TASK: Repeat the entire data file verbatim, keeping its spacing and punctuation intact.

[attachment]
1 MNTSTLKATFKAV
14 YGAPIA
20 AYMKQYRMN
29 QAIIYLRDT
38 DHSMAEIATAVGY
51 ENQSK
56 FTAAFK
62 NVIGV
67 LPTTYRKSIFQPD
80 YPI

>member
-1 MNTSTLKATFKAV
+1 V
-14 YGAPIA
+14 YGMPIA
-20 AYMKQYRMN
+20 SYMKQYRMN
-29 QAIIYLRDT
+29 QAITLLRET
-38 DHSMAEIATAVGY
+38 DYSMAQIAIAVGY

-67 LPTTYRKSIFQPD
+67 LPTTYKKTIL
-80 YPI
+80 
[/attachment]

1 MNTSTLKATFKAV
14 YGAPIA
20 AYMKQYRMN
29 QAIIYLRDT
38 DHSMAEIATAVGY
51 ENQSK
56 FTAAFK
62 NVIGV
67 LPTTYRKSIFQPD
80 YPI

>member
-1 MNTSTLKATFKAV
+1 V
-14 YGAPIA
+14 YGMPIA
-20 AYMKQYRMN
+20 SYMKQYRMN
-29 QAIIYLRDT
+29 QAITLLRET
-38 DHSMAEIATAVGY
+38 DYSMAQIAIAVGY

-67 LPTTYRKSIFQPD
+67 LPTTYKKTIL
-80 YPI
+80 